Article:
“Frostbitten to the bone”

Great review of The Atlas Fracture by Joseph Souza, author of the zombie thrillers, The Rewakening and Darpocalypse.

“The Atlas Fracture, a technological thriller by Tim Queeney, takes the reader to a faraway place most people have little knowledge of: the Antarctic. Our hero, Perry, is somewhat of a misfortunate chap with a troubled personal history and frigid upbringing. Lonely and alone, due to the requirements of his covert assignments, Perry seeks above all to reconnect with his estranged son now living in L.A. He misses Lucas so much that he’ll do just about anything to be with the boy, a son he finds difficult to connect with on account of his own shortcomings. But as always he’ll meet up with him just after the next assignment is completed.

“So what better place to reconnect with humanity than the Antarctic, where a secretive conglomerate of scientists, Muslims and thugs gather in disharmony to achieve a singular goal? Although each team’s ultimate goal is a shared endeavor, their motives are as disparate as their ideologies.

“The Atlas Fracture is a clever plot device, and throwing poor Perry into this glaciated oasis obviously requires that he snuggle up with a body, and the warmer and softer the body the better. And that he does by the mysterious pull of romantic chemistry. Or maybe it’s just the bitter cold that brings them together. But not before mayhem, intrigue and duplicity divides the various members of the team into their ideological cliques. What turns out to be an expedition in search of sub-glacial, deadly organisms soon becomes a red herring for a more malevolent plan of action.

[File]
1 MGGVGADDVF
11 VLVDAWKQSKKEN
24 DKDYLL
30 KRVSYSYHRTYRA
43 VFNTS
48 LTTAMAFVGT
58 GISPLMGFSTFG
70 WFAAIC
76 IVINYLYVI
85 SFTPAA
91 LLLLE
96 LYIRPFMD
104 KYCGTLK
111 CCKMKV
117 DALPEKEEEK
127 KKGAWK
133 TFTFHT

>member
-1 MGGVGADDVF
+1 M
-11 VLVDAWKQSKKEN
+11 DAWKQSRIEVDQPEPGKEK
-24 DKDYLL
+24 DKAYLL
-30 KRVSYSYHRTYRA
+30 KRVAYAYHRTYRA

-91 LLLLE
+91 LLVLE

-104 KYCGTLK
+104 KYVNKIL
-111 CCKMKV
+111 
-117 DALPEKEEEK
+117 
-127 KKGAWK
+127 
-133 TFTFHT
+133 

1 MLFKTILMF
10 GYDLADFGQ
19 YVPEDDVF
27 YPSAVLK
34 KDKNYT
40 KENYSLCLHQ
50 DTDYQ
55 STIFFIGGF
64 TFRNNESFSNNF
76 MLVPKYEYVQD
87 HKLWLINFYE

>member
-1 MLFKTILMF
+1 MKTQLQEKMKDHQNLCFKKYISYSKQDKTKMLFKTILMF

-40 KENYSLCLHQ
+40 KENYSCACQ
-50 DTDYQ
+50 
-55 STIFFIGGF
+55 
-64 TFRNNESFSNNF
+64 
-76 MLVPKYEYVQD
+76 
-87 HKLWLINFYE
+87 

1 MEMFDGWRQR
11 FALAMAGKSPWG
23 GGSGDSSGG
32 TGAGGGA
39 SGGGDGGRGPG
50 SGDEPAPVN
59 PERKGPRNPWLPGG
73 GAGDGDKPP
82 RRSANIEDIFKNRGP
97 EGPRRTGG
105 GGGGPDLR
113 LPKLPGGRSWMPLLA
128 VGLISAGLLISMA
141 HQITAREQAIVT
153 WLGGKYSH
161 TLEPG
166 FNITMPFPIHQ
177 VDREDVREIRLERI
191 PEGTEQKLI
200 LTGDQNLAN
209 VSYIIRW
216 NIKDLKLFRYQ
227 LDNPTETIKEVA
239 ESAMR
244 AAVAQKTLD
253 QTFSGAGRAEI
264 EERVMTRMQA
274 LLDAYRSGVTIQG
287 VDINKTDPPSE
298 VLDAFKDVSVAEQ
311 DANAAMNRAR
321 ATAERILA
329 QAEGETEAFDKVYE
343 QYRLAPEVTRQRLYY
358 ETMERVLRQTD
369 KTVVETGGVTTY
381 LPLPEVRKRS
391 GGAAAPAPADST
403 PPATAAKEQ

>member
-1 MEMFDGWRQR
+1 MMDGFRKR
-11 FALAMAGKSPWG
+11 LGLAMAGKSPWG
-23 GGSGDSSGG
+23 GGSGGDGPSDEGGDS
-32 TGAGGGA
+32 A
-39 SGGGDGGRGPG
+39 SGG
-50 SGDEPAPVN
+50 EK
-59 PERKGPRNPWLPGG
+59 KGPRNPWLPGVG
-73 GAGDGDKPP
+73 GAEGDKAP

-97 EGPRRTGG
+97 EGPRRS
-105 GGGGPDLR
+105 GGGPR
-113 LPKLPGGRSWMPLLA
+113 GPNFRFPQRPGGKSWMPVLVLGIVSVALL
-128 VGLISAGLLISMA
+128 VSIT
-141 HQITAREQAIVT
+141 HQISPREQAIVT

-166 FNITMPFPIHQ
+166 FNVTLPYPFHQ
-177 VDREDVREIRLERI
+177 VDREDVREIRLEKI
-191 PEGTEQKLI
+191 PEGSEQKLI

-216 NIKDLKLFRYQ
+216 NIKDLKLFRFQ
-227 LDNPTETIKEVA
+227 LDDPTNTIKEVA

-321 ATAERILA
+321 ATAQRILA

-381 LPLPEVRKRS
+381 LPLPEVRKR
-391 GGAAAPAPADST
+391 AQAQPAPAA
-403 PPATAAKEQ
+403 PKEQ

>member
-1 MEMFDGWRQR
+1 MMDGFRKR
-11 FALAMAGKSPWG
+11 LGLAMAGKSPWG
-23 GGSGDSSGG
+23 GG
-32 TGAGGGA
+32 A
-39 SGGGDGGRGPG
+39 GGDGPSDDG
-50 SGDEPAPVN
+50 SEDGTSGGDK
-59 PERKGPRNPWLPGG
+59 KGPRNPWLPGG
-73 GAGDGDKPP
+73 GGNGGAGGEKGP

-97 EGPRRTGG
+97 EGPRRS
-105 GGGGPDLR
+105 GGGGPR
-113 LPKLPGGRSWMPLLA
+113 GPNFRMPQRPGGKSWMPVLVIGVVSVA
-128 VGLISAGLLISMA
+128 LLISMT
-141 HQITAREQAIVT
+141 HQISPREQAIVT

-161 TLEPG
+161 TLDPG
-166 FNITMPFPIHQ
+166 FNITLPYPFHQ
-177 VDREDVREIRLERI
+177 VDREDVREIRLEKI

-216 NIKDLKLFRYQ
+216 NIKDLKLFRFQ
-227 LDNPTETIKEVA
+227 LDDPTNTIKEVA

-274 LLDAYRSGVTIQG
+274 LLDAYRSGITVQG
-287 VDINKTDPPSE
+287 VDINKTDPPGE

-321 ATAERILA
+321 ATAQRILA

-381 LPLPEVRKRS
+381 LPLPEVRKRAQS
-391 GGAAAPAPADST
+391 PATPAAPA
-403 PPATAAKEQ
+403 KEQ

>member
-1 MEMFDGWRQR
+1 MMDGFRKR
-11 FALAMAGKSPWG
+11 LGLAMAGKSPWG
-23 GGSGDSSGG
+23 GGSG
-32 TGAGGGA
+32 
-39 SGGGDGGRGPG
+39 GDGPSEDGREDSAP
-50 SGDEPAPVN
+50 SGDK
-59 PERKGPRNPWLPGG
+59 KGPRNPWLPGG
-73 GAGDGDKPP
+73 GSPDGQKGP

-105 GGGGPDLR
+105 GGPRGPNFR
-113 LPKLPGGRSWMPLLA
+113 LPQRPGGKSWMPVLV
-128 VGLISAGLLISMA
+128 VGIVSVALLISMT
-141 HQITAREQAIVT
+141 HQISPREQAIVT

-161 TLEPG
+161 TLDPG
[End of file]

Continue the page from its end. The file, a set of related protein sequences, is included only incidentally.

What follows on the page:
“Queeney is a competent and confident writer. His ability to describe this frozen tundra in meticulous detail impressed this reader. Equally impressive was his description of the technological processes involved in drilling through ancient ice, not to mention glacier history and shift patterns. I didn’t expect to learn much, but I found the information on oceanic currents, Soviets artillery shells, and sub-glacial lakes to also be rather interesting topics, topics that I rarely if ever come across. Queeney has done his research so strap on your seatbelt and jump aboard this novel at your own risk.

“The Atlas Fracture is a compelling thriller that hums right along and skillfully integrates science, intrigue and ideological extremes. My only quibble was that the book was a bit too compact and could have used more fleshing. Perry Helion is an intriguing character with enough heft to carry the day, and I wanted more of him. A more expansive approach to the novel would have enriched and better informed the reader. But let there be no doubt, The Atlas Fracture possesses enough velocity and mass to heat up the room. Snuggle up with an electric blanket and put the thermostat on high while reading this book because you won’t put it down until your hands are frostbitten to the bone.

Get The Atlas Fracture at Amazon. 

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